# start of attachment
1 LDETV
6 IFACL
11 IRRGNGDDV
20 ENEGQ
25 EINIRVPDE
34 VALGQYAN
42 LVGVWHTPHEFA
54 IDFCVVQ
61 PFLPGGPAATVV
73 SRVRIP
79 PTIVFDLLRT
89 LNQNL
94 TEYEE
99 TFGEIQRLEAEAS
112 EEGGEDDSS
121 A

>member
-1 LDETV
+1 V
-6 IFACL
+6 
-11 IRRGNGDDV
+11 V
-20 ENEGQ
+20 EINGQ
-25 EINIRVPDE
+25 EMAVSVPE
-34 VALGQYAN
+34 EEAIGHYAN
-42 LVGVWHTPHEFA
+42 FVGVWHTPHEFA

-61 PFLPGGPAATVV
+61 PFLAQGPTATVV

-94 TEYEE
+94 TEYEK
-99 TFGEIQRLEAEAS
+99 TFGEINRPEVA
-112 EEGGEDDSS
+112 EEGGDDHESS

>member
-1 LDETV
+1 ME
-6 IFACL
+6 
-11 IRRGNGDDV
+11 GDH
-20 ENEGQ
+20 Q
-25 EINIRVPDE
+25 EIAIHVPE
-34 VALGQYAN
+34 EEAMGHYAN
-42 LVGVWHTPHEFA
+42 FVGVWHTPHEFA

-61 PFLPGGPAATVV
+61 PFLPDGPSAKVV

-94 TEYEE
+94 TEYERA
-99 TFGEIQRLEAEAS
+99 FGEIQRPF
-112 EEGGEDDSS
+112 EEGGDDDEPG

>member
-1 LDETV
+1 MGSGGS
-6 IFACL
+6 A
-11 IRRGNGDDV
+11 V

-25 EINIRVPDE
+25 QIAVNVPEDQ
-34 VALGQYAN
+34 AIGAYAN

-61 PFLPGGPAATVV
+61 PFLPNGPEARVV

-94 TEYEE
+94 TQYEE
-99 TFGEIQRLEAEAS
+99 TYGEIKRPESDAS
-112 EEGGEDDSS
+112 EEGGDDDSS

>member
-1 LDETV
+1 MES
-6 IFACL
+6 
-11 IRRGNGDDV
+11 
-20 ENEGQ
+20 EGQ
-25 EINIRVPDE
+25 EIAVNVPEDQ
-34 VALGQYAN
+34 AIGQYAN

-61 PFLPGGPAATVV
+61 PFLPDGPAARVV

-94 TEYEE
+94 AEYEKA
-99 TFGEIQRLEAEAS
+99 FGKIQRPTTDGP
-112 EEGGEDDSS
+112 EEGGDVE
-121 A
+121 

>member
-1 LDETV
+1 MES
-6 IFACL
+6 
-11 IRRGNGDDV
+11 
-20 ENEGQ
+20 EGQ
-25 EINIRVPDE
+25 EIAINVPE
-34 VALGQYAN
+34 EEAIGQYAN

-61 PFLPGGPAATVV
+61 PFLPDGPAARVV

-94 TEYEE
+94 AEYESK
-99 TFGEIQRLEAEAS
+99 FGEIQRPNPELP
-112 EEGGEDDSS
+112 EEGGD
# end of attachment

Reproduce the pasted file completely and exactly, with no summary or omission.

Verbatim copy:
1 LDETV
6 IFACL
11 IRRGNGDDV
20 ENEGQ
25 EINIRVPDE
34 VALGQYAN
42 LVGVWHTPHEFA
54 IDFCVVQ
61 PFLPGGPAATVV
73 SRVRIP
79 PTIVFDLLRT
89 LNQNL
94 TEYEE
99 TFGEIQRLEAEAS
112 EEGGEDDSS
121 A

>member
-1 LDETV
+1 V
-6 IFACL
+6 
-11 IRRGNGDDV
+11 V
-20 ENEGQ
+20 EINGQ
-25 EINIRVPDE
+25 EMAVSVPE
-34 VALGQYAN
+34 EEAIGHYAN
-42 LVGVWHTPHEFA
+42 FVGVWHTPHEFA

-61 PFLPGGPAATVV
+61 PFLAQGPTATVV

-94 TEYEE
+94 TEYEK
-99 TFGEIQRLEAEAS
+99 TFGEINRPEVA
-112 EEGGEDDSS
+112 EEGGDDHESS

>member
-1 LDETV
+1 ME
-6 IFACL
+6 
-11 IRRGNGDDV
+11 GDH
-20 ENEGQ
+20 Q
-25 EINIRVPDE
+25 EIAIHVPE
-34 VALGQYAN
+34 EEAMGHYAN
-42 LVGVWHTPHEFA
+42 FVGVWHTPHEFA

-61 PFLPGGPAATVV
+61 PFLPDGPSAKVV

-94 TEYEE
+94 TEYERA
-99 TFGEIQRLEAEAS
+99 FGEIQRPF
-112 EEGGEDDSS
+112 EEGGDDDEPG

>member
-1 LDETV
+1 MGSGGS
-6 IFACL
+6 A
-11 IRRGNGDDV
+11 V

-25 EINIRVPDE
+25 QIAVNVPEDQ
-34 VALGQYAN
+34 AIGAYAN

-61 PFLPGGPAATVV
+61 PFLPNGPEARVV

-94 TEYEE
+94 TQYEE
-99 TFGEIQRLEAEAS
+99 TYGEIKRPESDAS
-112 EEGGEDDSS
+112 EEGGDDDSS

>member
-1 LDETV
+1 MES
-6 IFACL
+6 
-11 IRRGNGDDV
+11 
-20 ENEGQ
+20 EGQ
-25 EINIRVPDE
+25 EIAVNVPEDQ
-34 VALGQYAN
+34 AIGQYAN

-61 PFLPGGPAATVV
+61 PFLPDGPAARVV

-94 TEYEE
+94 AEYEKA
-99 TFGEIQRLEAEAS
+99 FGKIQRPTTDGP
-112 EEGGEDDSS
+112 EEGGDVE
-121 A
+121 

>member
-1 LDETV
+1 MES
-6 IFACL
+6 
-11 IRRGNGDDV
+11 
-20 ENEGQ
+20 EGQ
-25 EINIRVPDE
+25 EIAINVPE
-34 VALGQYAN
+34 EEAIGQYAN

-61 PFLPGGPAATVV
+61 PFLPDGPAARVV

-94 TEYEE
+94 AEYESK
-99 TFGEIQRLEAEAS
+99 FGEIQRPNPELP
-112 EEGGEDDSS
+112 EEGGD